With the life expectancy of the Australian population increasing year upon year, it's no surprise that you've chosen to enter the medical market. So many new companies are taking advantage of the ageing population that you may be eager to get started with the production process. However, you and your startup team must remember to avoid making speed the focus of your endeavour. While it's important to launch as quickly as possible, quality always needs to be at the forefront of your business. After all, the last thing you want is to end up losing money on a product that's flawed. Here are the 3 steps you need to follow to ensure your startup is producing quality medical devices from the get-go.
Step 1: Hire a Quality Manager
You're an entrepreneur, not an auditor. In order to succeed in this field, your business will need to be us to date on all the details of quality compliance, laws and regulations, certifications, registrations, and everything in between. However, to learn this would be a waste of your time and talents as a businessperson. That's why your first step should be employing a quality manager with an education and track record in producing compliant medical devices. This person will already know about state-wide and national requirements, saving you time and money both in the present (by saving you the hassle of educating yourself) and in the future (by preventing any costly mistakes). It's best to hire a quality manager as an employee rather than a consultant; you want someone who can advise you every step of the way to avoid missing anything important.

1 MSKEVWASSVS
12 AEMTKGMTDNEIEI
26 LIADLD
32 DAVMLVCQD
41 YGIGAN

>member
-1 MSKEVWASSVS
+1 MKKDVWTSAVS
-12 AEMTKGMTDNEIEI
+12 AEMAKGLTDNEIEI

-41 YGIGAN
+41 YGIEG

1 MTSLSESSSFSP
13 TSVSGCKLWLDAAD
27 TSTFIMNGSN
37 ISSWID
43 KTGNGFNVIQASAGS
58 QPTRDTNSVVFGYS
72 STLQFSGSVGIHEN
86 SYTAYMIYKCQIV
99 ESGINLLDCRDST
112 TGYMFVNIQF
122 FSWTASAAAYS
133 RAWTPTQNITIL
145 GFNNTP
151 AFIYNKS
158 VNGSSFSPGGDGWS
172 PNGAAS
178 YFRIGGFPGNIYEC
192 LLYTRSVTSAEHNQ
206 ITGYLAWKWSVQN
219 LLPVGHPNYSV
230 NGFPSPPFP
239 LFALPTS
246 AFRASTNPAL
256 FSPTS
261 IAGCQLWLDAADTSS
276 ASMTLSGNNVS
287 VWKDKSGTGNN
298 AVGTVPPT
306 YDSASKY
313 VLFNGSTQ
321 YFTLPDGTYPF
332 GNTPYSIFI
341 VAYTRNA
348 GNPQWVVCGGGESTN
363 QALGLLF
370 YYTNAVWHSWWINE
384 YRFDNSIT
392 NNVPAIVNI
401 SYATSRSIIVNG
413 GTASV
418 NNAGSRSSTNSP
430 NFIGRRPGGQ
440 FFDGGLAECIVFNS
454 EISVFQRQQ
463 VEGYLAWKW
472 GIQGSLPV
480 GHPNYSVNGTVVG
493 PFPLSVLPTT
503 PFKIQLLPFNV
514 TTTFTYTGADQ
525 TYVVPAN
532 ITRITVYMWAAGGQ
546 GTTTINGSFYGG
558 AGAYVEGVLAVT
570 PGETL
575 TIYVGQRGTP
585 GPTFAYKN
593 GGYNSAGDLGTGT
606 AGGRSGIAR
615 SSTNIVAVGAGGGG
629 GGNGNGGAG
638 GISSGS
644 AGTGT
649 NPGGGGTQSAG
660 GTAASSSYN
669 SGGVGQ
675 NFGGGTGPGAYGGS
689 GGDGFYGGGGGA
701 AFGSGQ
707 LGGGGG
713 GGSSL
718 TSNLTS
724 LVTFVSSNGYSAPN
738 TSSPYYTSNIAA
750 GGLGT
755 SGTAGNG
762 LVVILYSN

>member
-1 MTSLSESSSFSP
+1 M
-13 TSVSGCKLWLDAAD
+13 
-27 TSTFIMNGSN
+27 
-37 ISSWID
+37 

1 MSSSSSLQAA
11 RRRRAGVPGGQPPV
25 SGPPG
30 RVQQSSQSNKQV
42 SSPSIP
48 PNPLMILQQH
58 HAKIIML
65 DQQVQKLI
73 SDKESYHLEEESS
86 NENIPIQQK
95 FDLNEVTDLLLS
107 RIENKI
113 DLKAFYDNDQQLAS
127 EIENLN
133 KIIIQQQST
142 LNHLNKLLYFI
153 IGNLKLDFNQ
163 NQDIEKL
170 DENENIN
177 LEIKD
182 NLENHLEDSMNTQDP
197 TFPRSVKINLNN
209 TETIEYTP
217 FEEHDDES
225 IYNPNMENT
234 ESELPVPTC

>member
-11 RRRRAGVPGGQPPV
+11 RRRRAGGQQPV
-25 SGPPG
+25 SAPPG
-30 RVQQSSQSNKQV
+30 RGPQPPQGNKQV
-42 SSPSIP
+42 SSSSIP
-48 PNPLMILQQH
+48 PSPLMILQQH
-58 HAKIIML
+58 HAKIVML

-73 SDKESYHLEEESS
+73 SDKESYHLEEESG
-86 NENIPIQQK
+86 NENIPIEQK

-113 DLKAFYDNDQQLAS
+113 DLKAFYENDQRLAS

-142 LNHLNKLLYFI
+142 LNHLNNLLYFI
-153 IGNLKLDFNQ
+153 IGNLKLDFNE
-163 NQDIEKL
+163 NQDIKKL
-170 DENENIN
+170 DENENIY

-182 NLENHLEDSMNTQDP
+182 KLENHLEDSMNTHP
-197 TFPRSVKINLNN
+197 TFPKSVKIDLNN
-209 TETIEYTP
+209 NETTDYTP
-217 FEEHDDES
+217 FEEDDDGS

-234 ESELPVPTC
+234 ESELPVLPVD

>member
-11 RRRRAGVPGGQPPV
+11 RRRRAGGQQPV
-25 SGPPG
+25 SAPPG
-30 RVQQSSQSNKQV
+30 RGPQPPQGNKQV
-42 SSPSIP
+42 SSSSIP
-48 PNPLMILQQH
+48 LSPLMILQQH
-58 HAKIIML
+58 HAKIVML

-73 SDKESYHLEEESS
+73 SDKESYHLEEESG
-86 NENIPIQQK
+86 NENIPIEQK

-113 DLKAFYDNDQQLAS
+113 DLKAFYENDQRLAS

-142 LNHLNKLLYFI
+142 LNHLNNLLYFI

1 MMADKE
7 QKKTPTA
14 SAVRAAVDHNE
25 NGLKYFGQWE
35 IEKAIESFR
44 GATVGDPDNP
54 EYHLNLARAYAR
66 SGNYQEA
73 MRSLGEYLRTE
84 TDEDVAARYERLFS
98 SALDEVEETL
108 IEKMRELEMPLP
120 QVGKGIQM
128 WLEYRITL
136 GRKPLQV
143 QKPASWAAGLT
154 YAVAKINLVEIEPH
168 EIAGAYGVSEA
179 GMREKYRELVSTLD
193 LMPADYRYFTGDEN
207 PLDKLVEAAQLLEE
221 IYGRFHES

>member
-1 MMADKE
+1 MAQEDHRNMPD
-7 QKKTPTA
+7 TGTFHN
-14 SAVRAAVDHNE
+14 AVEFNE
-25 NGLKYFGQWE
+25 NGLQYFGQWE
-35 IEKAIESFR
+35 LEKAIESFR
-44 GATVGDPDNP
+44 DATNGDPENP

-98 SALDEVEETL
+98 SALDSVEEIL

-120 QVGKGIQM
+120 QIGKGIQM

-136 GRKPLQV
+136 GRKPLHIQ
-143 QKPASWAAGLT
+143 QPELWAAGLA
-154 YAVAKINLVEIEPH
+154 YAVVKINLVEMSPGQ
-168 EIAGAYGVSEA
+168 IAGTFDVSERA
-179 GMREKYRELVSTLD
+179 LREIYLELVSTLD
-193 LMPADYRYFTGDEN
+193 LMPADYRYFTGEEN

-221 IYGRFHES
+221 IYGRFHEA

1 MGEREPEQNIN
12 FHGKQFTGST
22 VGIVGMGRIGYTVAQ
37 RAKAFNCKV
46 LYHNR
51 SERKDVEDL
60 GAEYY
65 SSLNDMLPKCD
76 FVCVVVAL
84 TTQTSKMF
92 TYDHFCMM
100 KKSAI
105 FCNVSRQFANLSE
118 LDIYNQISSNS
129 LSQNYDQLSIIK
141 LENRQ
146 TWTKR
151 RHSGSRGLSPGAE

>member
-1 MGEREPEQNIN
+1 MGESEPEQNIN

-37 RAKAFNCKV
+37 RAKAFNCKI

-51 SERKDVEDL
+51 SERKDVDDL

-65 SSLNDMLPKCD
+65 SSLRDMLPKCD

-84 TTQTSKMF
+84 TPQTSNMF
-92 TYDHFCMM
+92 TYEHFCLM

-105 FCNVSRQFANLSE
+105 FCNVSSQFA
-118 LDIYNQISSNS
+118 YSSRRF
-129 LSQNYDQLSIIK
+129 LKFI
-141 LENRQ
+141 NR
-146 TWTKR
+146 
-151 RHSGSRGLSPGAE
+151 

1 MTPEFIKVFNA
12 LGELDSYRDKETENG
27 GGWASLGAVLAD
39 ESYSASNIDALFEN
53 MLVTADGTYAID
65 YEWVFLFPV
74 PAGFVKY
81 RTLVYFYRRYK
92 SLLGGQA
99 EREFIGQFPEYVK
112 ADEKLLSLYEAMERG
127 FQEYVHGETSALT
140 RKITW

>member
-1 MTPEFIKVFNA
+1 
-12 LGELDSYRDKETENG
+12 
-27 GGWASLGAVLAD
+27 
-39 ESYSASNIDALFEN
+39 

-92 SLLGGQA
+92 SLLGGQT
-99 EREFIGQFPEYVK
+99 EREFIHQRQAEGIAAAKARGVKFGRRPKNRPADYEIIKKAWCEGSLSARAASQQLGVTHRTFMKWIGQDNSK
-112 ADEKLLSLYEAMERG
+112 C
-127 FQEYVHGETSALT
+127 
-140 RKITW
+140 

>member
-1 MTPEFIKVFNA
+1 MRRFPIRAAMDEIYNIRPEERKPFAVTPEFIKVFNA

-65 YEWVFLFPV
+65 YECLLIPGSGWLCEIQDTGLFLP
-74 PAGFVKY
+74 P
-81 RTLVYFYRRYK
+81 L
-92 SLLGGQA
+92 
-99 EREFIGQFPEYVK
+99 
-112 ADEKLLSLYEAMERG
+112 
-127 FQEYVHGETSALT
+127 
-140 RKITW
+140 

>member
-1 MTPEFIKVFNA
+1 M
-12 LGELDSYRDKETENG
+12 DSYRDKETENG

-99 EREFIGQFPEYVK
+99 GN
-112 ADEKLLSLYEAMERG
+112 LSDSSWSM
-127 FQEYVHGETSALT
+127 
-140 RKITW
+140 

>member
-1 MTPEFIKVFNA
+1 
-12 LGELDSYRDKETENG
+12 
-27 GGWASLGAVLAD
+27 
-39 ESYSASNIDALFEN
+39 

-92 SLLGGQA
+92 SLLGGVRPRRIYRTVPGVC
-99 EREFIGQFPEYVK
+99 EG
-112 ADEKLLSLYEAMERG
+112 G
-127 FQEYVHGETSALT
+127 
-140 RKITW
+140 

Step 2: Consider User Experience
In a world where technology is rapidly advancing, it's easy for new medical device startups to get caught up making their device as advanced as possible. While wireless operation and complex inner workings can give you the edge, the main thing you need to think about is user experience. Quality is about more than just function—it's also about ease, risk, lifespan, and many other factors that those using your device will care about. Whether your device is intended to be internally fitted by a doctor or externally used by a patient, you need to make sure it's designed to make the user's job as painless as possible. When you're finalising your design, ask yourself these 4 questions:
- Is the device easy to use or install?
- Does the device pose any risk to the patient?
- How long will the device last?
- Will this device cause less hassle to patients or doctors than existing products on the market?
Step 3: Work with Quality Materials
Design is a big part of the picture, but manufacturing is equally important. To make a quality design come to life, you need to use quality materials. Many device manufacturers use high performance plastics for this reason. The right polymers will be, above all, durable and resistant, hygienic, and cost-effective. High-performance plastics also offer many other benefits. For example, they're usually lightweight, able to withstand moderate to high temperatures, recyclable, and easy to fabricate in a variety of forms.